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Alternatively spliced vascular endothelial growth factor receptor-2 is an essential endogenous inhibitor of lymphatic vessel growth

Abstract

Disruption of the precise balance of positive and negative molecular regulators of blood and lymphatic vessel growth can lead to myriad diseases. Although dozens of natural inhibitors of hemangiogenesis have been identified, an endogenous selective inhibitor of lymphatic vessel growth has not to our knowledge been previously described. We report the existence of a splice variant of the gene encoding vascular endothelial growth factor receptor-2 (Vegfr-2) that encodes a secreted form of the protein, designated soluble Vegfr-2 (sVegfr-2), that inhibits developmental and reparative lymphangiogenesis by blocking Vegf-c function. Tissue-specific loss of sVegfr-2 in mice induced, at birth, spontaneous lymphatic invasion of the normally alymphatic cornea and hyperplasia of skin lymphatics without affecting blood vasculature. Administration of sVegfr-2 inhibited lymphangiogenesis but not hemangiogenesis induced by corneal suture injury or transplantation, enhanced corneal allograft survival and suppressed lymphangioma cellular proliferation. Naturally occurring sVegfr-2 thus acts as a molecular uncoupler of blood and lymphatic vessels; modulation of sVegfr-2 might have therapeutic effects in treating lymphatic vascular malformations, transplantation rejection and, potentially, tumor lymphangiogenesis and lymphedema (pages 993–994)

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Figure 1: Loss of endogenous sVegfr-2, which antagonizes Vegf-c, leads to spontaneous corneal lymphangiogenesis.
Figure 2: sVegfr-2 inhibits reparative corneal lymphangiogenesis and rejection of corneal allografts.
Figure 3: Endogenous Vegf-c and sVegfr-2 selectively modulate corneal lymphangiogenesis.
Figure 4: Loss of sVegfr2 in the skin induces lymphatic hyperplasia.
Figure 5: sVegfr-2 is produced by BECs and skin epithelium and circulates in plasma.
Figure 6: sVEGFR-2 exists in humans and inhibits human lymphangioma cell proliferation.

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Acknowledgements

We thank R. Ashery-Padan (Tel Aviv University), P. Gruss (Max Planck Institute) and D.C. Beebe (Washington University) for LeCre mice, R.K. Nordeen (University of Colorado) for Cre plasmid, K. Miyazono (University of Tokyo) for pVegf-c and J.L. Arbiser (Emory University) and C.D. Kontos (Duke University) for endothelial cell lines; R. King, L. Xu, M. McConnell, K. Emerson, A. Blanford, M. Baker, S. Furlow, M. LaFalce and C. Long for technical assistance; and R. Mohan, F. Cambi, S. Bondada, M. Detmar, M.W. Fannon, T.V. Getchell, R.K. Jain, T.S. Khurana, B.J. Raisler, J.E. Springer, P.A. Pearson, C.W. Vander Kooi, J.G. Woodward, A.M. Rao, G.S. Rao, K. Ambati and L. Garcia for valuable discussions. This work was supported by US National Institutes of Health and National Eye Institute grants EY015422, EY018350 and EY018836 to J.A. and EY017182 and EY017950 to B.K.A.; a Research to Prevent Blindness Lew R. Wassermann Merit Award (J.A.); Physician Scientist Awards (J.A., B.K.A.); a Medical Student Fellowship (R.J.C.A.); a departmental unrestricted grant (J.A.); a University of Kentucky University Research Professorship (J.A.); Fight for Sight (R.J.C.A.); Japan Society for the Promotion of Science for Young Scientists (A.T.); a VA Merit Award (B.K.A.); and the US Department of Defense (B.K.A.). J.A. is also supported by the Doris Duke Distinguished Clinical Scientist Award and the Burroughs Wellcome Fund Clinical Scientist Award in Translational Research and is the Dr. E. Vernon Smith and Eloise C. Smith Macular Degeneration Endowed Chair.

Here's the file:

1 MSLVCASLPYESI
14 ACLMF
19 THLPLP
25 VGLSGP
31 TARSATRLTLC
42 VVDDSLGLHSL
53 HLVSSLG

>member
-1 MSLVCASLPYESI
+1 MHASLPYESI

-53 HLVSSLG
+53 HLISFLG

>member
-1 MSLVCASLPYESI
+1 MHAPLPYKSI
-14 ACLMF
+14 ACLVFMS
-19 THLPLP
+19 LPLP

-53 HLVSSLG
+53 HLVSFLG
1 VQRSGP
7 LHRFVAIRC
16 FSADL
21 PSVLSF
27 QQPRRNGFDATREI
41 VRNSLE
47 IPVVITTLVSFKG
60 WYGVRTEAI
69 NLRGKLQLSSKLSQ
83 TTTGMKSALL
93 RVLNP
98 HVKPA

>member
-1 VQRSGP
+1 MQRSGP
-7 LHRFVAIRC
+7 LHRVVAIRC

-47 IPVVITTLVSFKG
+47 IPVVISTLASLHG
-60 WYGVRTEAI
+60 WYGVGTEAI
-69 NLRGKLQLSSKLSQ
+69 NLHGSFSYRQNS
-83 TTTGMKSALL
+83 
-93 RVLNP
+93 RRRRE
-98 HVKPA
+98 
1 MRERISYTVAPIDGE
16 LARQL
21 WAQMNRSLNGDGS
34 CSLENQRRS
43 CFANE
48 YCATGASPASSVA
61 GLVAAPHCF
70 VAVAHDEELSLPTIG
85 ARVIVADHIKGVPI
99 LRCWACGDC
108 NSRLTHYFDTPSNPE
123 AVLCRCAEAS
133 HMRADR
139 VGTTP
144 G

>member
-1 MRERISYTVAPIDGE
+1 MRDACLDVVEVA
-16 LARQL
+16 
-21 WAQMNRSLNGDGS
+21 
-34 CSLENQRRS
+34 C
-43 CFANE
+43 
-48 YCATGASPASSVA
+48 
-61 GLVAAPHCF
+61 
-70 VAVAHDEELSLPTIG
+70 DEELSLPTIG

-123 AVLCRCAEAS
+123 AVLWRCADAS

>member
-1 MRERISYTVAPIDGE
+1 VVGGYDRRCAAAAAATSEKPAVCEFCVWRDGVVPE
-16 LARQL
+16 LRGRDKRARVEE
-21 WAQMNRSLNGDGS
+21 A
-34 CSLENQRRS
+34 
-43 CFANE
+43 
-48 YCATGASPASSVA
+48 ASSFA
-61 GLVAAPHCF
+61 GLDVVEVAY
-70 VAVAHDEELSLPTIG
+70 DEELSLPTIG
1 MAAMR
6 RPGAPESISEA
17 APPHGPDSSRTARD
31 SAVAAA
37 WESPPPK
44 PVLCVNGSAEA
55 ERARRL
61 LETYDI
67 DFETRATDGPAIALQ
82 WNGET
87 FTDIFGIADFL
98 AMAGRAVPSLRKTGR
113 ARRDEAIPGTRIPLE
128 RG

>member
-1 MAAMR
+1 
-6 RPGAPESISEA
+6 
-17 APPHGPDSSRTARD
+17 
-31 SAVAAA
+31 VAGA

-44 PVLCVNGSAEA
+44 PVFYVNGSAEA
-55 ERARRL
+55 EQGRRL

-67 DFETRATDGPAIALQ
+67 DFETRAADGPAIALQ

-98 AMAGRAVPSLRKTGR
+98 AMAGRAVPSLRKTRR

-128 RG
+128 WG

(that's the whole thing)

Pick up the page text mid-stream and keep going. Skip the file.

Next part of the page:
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R.J.C.A., T.H., W.G.C., M.E.K., S.D., A.T., J.Z.B., K.Y., H.K., M.G.G. and S.C. designed and conducted experiments. R.A.B., J.W., H.A.W. and J.S.A. provided reagents and, with J.C., S.Y., S.A., N.M., M.L.P., M.H., T.U. and B.K.A., participated in planning experiments. J.A. conceived of and directed the project. R.J.C.A. and J.A. wrote the manuscript. All authors had the opportunity to discuss the results and comment on the manuscript.

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Correspondence to Jayakrishna Ambati.

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J.A. and R.J.C.A. are named as inventors in a patent application to the US Patent and Trademark Office filed by the University of Kentucky surrounding the intellectual property described in this paper (gene and protein sequences and therapeutic application of augmenting or diminishing soluble vascular endothelial growth factor receptor-2 amounts). As employees of the University of Kentucky, they are covered under the distribution of royalties policies of the institution.

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Albuquerque, R., Hayashi, T., Cho, W. et al. Alternatively spliced vascular endothelial growth factor receptor-2 is an essential endogenous inhibitor of lymphatic vessel growth. Nat Med 15, 1023–1030 (2009). https://doi.org/10.1038/nm.2018

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